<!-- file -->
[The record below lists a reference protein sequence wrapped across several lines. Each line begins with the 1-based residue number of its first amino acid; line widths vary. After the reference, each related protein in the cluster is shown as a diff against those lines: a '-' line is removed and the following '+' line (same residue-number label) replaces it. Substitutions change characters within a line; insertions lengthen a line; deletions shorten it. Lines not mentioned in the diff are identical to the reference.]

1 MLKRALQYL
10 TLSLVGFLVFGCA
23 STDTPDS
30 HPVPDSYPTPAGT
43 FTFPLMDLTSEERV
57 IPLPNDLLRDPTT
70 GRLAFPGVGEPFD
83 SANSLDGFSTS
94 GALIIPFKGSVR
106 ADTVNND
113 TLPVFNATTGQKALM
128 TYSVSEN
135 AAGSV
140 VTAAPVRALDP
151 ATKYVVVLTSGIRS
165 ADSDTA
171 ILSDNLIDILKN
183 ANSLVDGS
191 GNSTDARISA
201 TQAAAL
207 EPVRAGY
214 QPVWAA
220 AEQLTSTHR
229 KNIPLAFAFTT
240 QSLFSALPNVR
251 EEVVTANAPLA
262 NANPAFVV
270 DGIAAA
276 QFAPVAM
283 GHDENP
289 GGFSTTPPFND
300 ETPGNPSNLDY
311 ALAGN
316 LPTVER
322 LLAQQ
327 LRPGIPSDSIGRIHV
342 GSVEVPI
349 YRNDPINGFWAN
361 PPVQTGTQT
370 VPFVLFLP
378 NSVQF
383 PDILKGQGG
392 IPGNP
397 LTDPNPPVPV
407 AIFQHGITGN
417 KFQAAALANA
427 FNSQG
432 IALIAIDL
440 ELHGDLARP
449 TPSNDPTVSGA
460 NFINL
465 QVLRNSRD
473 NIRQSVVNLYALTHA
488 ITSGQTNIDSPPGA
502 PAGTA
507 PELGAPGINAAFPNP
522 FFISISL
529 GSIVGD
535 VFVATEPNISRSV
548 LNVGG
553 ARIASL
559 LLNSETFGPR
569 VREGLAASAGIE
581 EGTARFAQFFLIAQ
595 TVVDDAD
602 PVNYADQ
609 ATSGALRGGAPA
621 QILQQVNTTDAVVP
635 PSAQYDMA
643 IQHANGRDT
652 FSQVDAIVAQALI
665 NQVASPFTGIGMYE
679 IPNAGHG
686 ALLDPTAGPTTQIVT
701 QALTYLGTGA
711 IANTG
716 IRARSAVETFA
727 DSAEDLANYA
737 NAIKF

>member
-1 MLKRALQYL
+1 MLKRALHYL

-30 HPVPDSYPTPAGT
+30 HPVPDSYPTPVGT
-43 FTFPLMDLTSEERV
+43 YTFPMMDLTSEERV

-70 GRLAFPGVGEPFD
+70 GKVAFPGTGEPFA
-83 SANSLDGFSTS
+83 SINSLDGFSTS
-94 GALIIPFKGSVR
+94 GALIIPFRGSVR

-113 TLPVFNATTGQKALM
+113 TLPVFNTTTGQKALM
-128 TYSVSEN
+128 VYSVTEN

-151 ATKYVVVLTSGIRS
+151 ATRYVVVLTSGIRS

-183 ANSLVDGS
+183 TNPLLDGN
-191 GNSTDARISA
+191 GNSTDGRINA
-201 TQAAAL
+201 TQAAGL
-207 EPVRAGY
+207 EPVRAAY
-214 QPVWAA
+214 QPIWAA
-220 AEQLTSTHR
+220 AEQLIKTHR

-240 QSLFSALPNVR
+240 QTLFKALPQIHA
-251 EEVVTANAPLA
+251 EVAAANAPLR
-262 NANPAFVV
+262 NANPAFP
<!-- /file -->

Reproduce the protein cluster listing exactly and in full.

[The record below lists a reference protein sequence wrapped across several lines. Each line begins with the 1-based residue number of its first amino acid; line widths vary. After the reference, each related protein in the cluster is shown as a diff against those lines: a '-' line is removed and the following '+' line (same residue-number label) replaces it. Substitutions change characters within a line; insertions lengthen a line; deletions shorten it. Lines not mentioned in the diff are identical to the reference.]

1 MLKRALQYL
10 TLSLVGFLVFGCA
23 STDTPDS
30 HPVPDSYPTPAGT
43 FTFPLMDLTSEERV
57 IPLPNDLLRDPTT
70 GRLAFPGVGEPFD
83 SANSLDGFSTS
94 GALIIPFKGSVR
106 ADTVNND
113 TLPVFNATTGQKALM
128 TYSVSEN
135 AAGSV
140 VTAAPVRALDP
151 ATKYVVVLTSGIRS
165 ADSDTA
171 ILSDNLIDILKN
183 ANSLVDGS
191 GNSTDARISA
201 TQAAAL
207 EPVRAGY
214 QPVWAA
220 AEQLTSTHR
229 KNIPLAFAFTT
240 QSLFSALPNVR
251 EEVVTANAPLA
262 NANPAFVV
270 DGIAAA
276 QFAPVAM
283 GHDENP
289 GGFSTTPPFND
300 ETPGNPSNLDY
311 ALAGN
316 LPTVER
322 LLAQQ
327 LRPGIPSDSIGRIHV
342 GSVEVPI
349 YRNDPINGFWAN
361 PPVQTGTQT
370 VPFVLFLP
378 NSVQF
383 PDILKGQGG
392 IPGNP
397 LTDPNPPVPV
407 AIFQHGITGN
417 KFQAAALANA
427 FNSQG
432 IALIAIDL
440 ELHGDLARP
449 TPSNDPTVSGA
460 NFINL
465 QVLRNSRD
473 NIRQSVVNLYALTHA
488 ITSGQTNIDSPPGA
502 PAGTA
507 PELGAPGINAAFPNP
522 FFISISL
529 GSIVGD
535 VFVATEPNISRSV
548 LNVGG
553 ARIASL
559 LLNSETFGPR
569 VREGLAASAGIE
581 EGTARFAQFFLIAQ
595 TVVDDAD
602 PVNYADQ
609 ATSGALRGGAPA
621 QILQQVNTTDAVVP
635 PSAQYDMA
643 IQHANGRDT
652 FSQVDAIVAQALI
665 NQVASPFTGIGMYE
679 IPNAGHG
686 ALLDPTAGPTTQIVT
701 QALTYLGTGA
711 IANTG
716 IRARSAVETFA
727 DSAEDLANYA
737 NAIKF

>member
-1 MLKRALQYL
+1 MLKRALHYL

-30 HPVPDSYPTPAGT
+30 HPVPDSYPTPVGT
-43 FTFPLMDLTSEERV
+43 YTFPMMDLTSEERV

-70 GRLAFPGVGEPFD
+70 GKVAFPGTGEPFA
-83 SANSLDGFSTS
+83 SINSLDGFSTS
-94 GALIIPFKGSVR
+94 GALIIPFRGSVR

-113 TLPVFNATTGQKALM
+113 TLPVFNTTTGQKALM
-128 TYSVSEN
+128 VYSVTEN

-151 ATKYVVVLTSGIRS
+151 ATRYVVVLTSGIRS

-183 ANSLVDGS
+183 TNPLLDGN
-191 GNSTDARISA
+191 GNSTDGRINA
-201 TQAAAL
+201 TQAAGL
-207 EPVRAGY
+207 EPVRAAY
-214 QPVWAA
+214 QPIWAA
-220 AEQLTSTHR
+220 AEQLIKTHR

-240 QSLFSALPNVR
+240 QTLFKALPQIHA
-251 EEVVTANAPLA
+251 EVAAANAPLR
-262 NANPAFVV
+262 NANPAFP